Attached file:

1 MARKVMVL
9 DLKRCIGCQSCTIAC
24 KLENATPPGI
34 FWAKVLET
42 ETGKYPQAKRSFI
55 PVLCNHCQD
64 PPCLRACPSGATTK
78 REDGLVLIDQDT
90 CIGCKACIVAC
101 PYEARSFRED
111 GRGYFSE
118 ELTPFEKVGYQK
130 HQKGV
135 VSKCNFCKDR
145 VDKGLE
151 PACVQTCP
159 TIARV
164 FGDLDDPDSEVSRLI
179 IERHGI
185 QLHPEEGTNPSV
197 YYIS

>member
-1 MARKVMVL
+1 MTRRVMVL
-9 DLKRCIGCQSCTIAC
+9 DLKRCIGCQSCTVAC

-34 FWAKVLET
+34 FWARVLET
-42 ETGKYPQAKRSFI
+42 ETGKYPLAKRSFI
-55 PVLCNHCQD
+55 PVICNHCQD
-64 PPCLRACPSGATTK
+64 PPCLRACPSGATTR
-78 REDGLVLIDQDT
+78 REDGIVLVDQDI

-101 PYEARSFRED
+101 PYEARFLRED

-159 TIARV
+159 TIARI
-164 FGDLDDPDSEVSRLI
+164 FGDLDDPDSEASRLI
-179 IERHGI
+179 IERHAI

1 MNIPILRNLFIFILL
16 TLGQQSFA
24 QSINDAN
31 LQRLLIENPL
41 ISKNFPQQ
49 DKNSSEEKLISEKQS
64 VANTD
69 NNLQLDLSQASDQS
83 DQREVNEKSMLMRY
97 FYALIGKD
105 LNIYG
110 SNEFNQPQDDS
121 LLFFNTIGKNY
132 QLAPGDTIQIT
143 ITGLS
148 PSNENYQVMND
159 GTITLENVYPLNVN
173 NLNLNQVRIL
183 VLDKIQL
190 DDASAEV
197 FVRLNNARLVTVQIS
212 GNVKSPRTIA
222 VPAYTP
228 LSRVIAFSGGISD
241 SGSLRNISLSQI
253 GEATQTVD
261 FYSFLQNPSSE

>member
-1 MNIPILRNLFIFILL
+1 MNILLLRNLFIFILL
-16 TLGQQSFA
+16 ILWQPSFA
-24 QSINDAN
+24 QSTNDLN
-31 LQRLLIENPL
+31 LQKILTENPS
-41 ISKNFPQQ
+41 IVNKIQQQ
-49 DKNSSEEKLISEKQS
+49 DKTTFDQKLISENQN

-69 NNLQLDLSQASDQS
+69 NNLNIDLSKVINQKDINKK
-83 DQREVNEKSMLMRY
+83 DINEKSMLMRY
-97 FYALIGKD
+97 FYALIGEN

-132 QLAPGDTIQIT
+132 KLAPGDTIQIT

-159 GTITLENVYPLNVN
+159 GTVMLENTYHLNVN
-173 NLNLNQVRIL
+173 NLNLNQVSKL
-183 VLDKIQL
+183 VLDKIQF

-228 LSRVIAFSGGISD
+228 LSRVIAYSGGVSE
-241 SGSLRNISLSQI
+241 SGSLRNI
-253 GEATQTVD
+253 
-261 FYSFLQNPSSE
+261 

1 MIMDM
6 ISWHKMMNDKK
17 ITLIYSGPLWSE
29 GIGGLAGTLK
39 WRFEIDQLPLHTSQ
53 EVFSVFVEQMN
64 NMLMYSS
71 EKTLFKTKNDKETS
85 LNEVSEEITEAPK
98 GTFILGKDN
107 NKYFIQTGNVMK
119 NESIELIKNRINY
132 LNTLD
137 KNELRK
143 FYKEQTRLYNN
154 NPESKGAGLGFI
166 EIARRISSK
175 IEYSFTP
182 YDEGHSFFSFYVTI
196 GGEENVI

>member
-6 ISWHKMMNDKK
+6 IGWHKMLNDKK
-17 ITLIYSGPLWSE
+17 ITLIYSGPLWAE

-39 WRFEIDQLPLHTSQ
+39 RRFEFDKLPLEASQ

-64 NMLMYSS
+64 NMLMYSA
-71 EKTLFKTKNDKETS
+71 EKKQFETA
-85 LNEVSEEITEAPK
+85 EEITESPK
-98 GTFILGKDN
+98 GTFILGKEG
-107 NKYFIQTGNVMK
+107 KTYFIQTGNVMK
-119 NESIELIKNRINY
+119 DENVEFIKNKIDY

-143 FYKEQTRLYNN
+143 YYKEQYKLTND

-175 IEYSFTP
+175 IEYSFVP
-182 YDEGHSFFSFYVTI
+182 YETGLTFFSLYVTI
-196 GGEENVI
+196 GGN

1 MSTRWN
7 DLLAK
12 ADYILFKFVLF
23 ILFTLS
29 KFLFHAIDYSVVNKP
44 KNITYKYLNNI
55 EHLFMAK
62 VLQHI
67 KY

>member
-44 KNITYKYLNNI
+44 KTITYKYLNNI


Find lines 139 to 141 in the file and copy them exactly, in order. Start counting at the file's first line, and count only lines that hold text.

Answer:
+85 EEITESPK
-98 GTFILGKDN
+98 GTFILGKEG